More than 15 months after Hurricane Katrina, Mayor Ray Nagin is ready to open a city office to direct New Orleans' recovery, with a leading regional planner and disaster recovery expert in charge.Ed Blakely is Nagin’s choice for recovery director. From what I’ve read about Blakely on the internet, he is as good a choice as any other person not from the New Orleans area.
Nagin said in a recent interview a recovery director previously didn't make sense because "I couldn't really communicate to the person their authority, how the money was flowing, how (the recovery) would be set up. All that clarity is in place (now)."
The city has made strides, Nagin said. "I just need somebody to take me to the next level."
He penned this online opinion a couple of weeks after Katrina hit:
There is little doubt that the “essential” New Orleans will be rebuilt and probably resettled. More than one third of the residents will not return for a host of reasons, including the traumas of the incident. But most will return. The best way to cater for this is to rebuild the city section by section, so large numbers can come back and resurrect their neighbourhoods again.Reading that opinion piece, he seems to understand what “community” is – although, he might have to unlearn a few myths:
In this process each neighbourhood should be rebuilt with locals taking part, including working with one another, to help rebuild their homes and parks. My experience is that this process binds neighbours back to the neighbourhood. Therefore we should avoid contractors doing all the work.
Physical inputs and planning designs from the community - and even from the children - are therapeutic and make the community a community again. The communities we rebuilt in Los Angeles and Oakland are stronger today than they were before the events.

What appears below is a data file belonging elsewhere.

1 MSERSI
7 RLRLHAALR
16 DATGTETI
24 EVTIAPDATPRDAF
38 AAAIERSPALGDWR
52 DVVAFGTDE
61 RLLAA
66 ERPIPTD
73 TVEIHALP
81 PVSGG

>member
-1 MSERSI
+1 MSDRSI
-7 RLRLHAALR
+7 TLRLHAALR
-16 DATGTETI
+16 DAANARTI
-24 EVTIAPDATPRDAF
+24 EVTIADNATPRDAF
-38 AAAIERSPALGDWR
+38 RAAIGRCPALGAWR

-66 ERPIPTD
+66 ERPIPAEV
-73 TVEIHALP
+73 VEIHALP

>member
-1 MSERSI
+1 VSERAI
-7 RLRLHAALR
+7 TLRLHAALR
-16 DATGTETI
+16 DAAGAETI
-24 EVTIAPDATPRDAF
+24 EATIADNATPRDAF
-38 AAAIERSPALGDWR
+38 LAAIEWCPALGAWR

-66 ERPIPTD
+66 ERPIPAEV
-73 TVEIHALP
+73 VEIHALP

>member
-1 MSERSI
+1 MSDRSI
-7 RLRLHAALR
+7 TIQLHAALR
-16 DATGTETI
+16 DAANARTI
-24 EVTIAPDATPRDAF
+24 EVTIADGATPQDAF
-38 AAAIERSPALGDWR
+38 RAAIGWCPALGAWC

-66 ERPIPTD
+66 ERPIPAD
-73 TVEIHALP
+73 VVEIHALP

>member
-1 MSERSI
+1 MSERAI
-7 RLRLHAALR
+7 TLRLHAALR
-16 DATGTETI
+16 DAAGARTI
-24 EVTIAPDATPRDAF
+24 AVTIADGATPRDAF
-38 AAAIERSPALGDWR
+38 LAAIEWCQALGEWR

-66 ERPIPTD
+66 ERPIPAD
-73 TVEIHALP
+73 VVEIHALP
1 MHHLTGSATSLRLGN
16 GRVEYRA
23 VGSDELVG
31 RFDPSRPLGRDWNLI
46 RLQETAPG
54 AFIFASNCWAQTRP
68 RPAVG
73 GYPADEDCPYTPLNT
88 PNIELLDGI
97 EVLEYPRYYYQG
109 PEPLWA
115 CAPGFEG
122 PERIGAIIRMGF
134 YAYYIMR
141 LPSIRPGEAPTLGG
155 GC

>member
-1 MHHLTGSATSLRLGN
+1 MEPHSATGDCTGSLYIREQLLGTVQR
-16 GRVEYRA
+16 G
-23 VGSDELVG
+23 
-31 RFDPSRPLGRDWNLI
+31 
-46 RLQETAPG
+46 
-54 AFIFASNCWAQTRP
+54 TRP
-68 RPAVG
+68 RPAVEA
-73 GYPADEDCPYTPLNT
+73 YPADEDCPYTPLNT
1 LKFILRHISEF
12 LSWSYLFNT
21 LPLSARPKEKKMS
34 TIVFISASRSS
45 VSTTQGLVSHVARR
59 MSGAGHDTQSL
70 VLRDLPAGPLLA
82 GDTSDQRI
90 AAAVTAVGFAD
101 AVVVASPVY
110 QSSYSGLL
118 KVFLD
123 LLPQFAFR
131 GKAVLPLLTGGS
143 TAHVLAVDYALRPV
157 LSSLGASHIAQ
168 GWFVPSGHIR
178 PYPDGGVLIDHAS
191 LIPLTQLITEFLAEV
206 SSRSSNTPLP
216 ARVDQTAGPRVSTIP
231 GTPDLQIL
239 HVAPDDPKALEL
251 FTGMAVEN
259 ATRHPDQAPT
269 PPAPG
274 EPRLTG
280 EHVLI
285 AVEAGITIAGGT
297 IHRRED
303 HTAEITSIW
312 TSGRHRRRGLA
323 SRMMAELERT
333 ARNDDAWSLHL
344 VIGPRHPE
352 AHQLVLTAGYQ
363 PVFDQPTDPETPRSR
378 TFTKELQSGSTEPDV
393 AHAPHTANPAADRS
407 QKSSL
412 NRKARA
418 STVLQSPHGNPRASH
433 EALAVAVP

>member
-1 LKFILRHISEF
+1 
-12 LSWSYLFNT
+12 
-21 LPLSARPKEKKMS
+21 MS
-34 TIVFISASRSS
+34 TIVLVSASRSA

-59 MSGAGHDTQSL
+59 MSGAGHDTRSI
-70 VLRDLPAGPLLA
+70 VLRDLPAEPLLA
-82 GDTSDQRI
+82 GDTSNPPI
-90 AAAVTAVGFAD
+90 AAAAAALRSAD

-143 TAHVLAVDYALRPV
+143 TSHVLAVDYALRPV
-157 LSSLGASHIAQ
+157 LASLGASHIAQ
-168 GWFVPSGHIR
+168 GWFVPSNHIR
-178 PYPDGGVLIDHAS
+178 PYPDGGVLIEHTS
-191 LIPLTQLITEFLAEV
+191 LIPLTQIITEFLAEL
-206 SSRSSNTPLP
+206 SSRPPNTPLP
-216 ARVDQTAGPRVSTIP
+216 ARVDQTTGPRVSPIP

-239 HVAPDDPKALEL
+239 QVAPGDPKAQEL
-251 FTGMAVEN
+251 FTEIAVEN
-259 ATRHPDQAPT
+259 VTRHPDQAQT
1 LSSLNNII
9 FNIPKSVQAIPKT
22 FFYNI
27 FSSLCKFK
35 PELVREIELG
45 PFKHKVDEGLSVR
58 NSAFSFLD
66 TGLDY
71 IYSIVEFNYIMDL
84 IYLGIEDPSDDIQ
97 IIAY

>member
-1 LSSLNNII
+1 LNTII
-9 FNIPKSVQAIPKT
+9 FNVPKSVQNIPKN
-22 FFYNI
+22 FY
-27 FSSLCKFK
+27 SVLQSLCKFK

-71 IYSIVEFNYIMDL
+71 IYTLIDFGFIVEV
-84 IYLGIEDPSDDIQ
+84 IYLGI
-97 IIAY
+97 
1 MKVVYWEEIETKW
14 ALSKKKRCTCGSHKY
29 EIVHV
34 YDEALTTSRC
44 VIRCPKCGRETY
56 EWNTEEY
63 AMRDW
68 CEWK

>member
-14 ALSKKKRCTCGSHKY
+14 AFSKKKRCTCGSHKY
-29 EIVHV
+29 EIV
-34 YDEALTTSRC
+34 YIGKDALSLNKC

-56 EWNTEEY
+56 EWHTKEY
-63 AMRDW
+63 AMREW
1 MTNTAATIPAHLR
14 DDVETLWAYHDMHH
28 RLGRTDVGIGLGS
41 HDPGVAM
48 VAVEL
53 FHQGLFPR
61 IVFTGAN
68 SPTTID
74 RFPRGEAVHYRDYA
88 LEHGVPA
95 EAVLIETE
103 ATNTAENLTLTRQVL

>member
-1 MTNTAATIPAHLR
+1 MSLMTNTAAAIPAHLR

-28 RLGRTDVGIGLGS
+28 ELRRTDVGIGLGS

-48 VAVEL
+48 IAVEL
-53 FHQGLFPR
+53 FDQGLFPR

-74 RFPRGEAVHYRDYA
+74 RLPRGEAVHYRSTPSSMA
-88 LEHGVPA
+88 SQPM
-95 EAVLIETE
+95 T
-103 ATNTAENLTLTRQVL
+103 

Obviously, the central business core will need to be rebuilt too. It should be rebuilt around some form of New Bourbon Street, just like San Francisco created New Montgomery Street after the 1908 fires that destroyed the entire city.The “old” Bourbon Street is still there, and I don’t see a lot of business taking place there. Lots of businesses, but not a lot of business. You know what I mean.
I’m not sure, though, that Blakely will be able to do anything:
Blakely said he knows from past experiences that "leadership makes all the difference." In New Orleans, he said, the recovery has been bogged down by the number of bureaucracies and people involved and by the lack of a modern, citywide master plan.What does that say about Nagin? If we accept that “leadership makes all the difference” and that “the recovery has been bogged down,” then shouldn’t we assume that Nagin up to this point has been a poor leader? Conversely, if the recovery’s slow pace is due to “the bureaucracies and people involved” and not Nagin, then shouldn’t we assume that Nagin is powerless to the forces around him and, in fact, the leader of nothing when it comes to the recovery?
By the future recovery director’s own admission, he is either dealing with an ineffective leader or an impotent one. Let the recovery begin!